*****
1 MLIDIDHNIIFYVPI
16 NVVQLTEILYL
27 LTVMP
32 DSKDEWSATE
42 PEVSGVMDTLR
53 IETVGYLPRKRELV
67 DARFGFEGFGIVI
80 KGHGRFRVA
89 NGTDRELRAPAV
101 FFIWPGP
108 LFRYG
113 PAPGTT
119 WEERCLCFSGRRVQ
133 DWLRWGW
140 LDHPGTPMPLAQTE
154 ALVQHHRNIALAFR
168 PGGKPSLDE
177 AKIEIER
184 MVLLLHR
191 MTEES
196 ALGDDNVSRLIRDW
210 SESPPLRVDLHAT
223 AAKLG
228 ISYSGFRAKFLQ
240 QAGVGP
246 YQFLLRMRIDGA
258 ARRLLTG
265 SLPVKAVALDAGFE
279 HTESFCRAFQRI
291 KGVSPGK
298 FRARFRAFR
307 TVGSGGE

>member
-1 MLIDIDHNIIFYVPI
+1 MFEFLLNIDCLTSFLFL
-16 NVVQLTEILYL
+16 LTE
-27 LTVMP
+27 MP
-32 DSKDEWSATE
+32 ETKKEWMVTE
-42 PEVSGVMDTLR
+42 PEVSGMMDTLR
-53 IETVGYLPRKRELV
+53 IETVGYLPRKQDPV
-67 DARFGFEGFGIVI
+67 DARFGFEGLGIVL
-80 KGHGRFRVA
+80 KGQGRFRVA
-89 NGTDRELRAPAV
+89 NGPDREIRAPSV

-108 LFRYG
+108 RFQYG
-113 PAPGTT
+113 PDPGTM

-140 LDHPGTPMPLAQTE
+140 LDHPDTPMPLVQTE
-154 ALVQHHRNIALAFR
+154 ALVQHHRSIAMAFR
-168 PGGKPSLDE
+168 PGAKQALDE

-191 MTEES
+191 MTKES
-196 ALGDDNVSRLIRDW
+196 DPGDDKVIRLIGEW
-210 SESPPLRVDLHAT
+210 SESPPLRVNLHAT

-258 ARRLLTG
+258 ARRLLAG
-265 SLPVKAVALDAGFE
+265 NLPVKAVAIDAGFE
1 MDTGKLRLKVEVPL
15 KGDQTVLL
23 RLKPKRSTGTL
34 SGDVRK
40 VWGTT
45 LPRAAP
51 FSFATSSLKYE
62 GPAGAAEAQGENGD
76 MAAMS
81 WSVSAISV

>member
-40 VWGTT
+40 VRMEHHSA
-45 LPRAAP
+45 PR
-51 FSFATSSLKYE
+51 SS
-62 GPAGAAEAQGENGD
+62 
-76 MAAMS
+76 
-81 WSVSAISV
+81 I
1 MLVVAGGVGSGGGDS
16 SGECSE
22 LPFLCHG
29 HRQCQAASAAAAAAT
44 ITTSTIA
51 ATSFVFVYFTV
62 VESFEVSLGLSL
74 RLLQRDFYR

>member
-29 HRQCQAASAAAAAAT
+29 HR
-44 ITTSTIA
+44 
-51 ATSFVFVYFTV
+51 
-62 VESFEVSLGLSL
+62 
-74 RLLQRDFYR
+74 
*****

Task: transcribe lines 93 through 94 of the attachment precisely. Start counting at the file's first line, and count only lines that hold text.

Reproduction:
-81 WSVSAISV
+81 I